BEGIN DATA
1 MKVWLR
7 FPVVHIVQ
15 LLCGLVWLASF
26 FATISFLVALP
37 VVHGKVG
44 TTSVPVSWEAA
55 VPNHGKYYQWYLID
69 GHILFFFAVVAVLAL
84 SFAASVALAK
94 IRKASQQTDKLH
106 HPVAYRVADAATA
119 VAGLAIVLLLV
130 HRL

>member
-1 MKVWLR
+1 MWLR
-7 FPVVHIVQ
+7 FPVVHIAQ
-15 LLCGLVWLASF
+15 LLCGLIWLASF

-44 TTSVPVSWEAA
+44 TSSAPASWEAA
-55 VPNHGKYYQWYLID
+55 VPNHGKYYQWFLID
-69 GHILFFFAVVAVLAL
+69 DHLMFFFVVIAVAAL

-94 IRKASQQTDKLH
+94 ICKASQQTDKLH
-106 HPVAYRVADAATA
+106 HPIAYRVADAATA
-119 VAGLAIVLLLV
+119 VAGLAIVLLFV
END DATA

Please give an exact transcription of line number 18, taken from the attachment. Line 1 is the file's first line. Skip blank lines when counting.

+7 FPVVHIAQ